An 1800s Style Backwoods Homestead

Larry Hall decides to build his retirement hobby farm in the style of an 1800s backwoods homestead.


| April/May 2000


Building a retirement farm in the style of an 1800s backwoods homestead.

The grass is greener . . . on the other side of the split rail fence.

We wanted a split rail zigzag fence (also called a snake or worm fence), which was a form of construction prevalent in Colonial America. Instead of herding livestock the European way, by using swineherds and shepherds, Colonial homesteaders put their time and energy into building fences. Fencing land was such a common pioneer practice — by one estimate there were 6 million miles of wooden fence in America by the 1880s that townships often required the services of a fence viewer. This locally elected official insured that new fences were built exactly on boundary lines. He also settled arguments concerning loose livestock and made sure all fences in his district were in good repair.

Though past its heyday, split rail fencing remains as relevant a construct in rural America today as it was in the days of our pioneer ancestors, when the value of wooden fencing often exceeded that of the land itself.

Building Fences

In Colonial days, the rule of thumb for fence building was that you needed one acre of timber to fence ten acres. In our case, to build 500 feet of fence we needed 414 fence rails. We took 38 trees, all oak and cedar, from our 15-acre woodlot, cut each tree into two or three 9' logs, then quartered each log to produce four rails. Keep in mind that selecting trees for split rails is not like cutting dead and hollow trees for firewood; they must be sound, straight and the right size.

When it came time for construction of my backwoods homestead, I took hints from Colonial fencing, while making a few changes and improvements to the pioneer technique. Back then, the standard length for a rail was 11 feet, a length so widely accepted that farm fields were often measured by walking the fence line and counting the rails. However, I made the length of our rails 9 feet so I could get three sets of rails from most trees felled, and so that the completed fence would be less likely to sag.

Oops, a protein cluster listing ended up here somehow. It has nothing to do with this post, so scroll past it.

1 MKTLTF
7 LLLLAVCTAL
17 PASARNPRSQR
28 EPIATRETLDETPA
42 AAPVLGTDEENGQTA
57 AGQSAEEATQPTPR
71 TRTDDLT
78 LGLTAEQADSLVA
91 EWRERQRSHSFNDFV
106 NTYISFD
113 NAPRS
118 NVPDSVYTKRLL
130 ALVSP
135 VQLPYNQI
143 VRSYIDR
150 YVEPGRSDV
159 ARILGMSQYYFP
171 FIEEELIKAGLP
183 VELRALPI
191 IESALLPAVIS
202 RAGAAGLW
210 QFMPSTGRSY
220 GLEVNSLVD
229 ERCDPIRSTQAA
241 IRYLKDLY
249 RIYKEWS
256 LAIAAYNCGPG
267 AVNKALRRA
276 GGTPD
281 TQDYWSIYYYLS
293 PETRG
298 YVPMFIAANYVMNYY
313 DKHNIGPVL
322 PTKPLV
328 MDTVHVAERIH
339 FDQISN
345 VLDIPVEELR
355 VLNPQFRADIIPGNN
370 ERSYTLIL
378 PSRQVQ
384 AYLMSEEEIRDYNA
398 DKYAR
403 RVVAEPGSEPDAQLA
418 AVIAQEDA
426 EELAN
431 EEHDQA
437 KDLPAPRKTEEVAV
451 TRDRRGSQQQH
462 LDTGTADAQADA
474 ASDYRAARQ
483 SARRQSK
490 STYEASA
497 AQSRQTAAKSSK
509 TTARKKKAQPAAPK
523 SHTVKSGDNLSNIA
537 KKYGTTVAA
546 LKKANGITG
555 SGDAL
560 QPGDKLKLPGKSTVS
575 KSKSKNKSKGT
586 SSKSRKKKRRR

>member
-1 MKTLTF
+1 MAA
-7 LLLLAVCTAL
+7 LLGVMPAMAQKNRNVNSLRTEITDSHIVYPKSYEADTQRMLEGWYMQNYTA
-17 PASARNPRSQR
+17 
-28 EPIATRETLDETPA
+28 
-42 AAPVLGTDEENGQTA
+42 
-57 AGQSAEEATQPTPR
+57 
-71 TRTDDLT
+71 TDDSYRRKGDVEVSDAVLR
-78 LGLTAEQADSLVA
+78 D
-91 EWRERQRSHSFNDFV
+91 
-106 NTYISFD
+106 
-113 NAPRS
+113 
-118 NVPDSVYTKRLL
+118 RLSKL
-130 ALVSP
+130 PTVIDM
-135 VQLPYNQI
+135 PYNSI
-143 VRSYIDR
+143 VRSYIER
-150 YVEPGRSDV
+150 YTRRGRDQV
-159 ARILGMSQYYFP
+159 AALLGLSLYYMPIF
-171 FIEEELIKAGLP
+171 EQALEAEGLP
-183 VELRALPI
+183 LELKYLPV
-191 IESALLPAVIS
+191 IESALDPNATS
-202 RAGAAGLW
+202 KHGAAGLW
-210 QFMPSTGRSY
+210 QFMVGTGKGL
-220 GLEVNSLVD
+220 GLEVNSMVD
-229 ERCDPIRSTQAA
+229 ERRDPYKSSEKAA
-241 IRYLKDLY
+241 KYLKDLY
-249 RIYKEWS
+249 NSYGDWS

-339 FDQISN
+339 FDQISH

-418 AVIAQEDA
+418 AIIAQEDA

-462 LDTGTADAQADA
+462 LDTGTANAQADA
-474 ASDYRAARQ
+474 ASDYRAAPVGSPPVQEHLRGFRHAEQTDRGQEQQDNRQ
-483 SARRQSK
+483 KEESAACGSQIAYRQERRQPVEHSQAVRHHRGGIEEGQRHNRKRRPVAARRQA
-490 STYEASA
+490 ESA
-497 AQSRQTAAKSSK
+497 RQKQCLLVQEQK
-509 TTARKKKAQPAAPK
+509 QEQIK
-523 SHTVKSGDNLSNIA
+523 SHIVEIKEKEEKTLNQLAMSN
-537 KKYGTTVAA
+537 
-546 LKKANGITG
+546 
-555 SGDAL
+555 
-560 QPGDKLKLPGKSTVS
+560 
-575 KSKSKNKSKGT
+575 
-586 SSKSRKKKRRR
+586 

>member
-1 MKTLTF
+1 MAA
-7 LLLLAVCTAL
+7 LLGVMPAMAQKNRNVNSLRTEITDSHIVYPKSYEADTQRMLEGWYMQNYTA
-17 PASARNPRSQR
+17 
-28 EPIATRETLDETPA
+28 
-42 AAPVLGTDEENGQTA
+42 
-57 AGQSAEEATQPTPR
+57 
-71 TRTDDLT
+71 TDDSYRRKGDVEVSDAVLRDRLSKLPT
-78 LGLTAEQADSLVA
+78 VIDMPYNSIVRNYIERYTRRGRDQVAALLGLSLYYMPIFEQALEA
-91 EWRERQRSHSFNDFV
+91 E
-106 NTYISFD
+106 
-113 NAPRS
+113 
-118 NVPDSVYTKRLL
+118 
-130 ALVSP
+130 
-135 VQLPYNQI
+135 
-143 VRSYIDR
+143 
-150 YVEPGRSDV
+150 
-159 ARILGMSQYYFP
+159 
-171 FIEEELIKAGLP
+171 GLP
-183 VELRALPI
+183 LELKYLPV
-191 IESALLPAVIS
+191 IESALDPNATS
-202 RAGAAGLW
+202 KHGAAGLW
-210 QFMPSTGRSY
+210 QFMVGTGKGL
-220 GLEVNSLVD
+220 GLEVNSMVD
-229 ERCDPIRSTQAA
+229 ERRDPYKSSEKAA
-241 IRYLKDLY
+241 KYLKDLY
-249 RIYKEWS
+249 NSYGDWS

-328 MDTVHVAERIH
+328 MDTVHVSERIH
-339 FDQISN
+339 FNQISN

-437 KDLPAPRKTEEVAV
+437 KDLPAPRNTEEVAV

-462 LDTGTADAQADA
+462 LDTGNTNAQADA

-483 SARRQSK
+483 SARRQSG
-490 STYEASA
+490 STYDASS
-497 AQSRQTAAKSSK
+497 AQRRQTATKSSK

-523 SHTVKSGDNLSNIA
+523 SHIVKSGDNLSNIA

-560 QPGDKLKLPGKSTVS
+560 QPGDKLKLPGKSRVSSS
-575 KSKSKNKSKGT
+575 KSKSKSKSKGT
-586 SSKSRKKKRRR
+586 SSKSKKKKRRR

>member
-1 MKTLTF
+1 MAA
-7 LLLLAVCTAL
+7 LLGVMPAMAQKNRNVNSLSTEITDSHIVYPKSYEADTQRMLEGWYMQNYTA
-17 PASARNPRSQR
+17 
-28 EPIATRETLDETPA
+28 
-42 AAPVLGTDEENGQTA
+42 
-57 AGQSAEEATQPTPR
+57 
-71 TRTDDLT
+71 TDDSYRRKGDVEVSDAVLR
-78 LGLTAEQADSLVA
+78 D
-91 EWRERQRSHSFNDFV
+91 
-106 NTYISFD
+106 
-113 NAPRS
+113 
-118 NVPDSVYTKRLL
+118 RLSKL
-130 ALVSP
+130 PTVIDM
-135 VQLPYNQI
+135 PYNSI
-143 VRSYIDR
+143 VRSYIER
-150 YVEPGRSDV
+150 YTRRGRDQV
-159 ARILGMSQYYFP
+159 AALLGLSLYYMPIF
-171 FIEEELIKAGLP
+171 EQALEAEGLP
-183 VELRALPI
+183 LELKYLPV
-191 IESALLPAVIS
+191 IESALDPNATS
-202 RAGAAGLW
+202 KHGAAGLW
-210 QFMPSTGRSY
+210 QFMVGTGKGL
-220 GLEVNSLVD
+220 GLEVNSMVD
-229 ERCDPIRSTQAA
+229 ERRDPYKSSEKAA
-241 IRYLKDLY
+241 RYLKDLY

mother earth news fair 2018 schedule

MOTHER EARTH NEWS FAIR

Next: April 28-29, 2018
Asheville, NC

Whether you want to learn how to grow and raise your own food, build your own root cellar, or create a green dream home, come out and learn everything you need to know — and then some!

LEARN MORE



Subscribe Today - Pay Now & Save 64% Off the Cover Price

Money-Saving Tips in Every Issue!

Mother Earth NewsAt MOTHER EARTH NEWS, we are dedicated to conserving our planet's natural resources while helping you conserve your financial resources. You'll find tips for slashing heating bills, growing fresh, natural produce at home, and more. That's why we want you to save money and trees by subscribing through our earth-friendly automatic renewal savings plan. By paying with a credit card, you save an additional $5 and get 6 issues of MOTHER EARTH NEWS for only $12.95 (USA only).

You may also use the Bill Me option and pay $17.95 for 6 issues.

Canadian Subscribers - Click Here
International Subscribers - Click Here
Canadian subscriptions: 1 year (includes postage & GST).


Facebook Pinterest Instagram YouTube Twitter flipboard


Copyright 2018, All Rights Reserved
Ogden Publications, Inc., 1503 SW 42nd St., Topeka, Kansas 66609-1265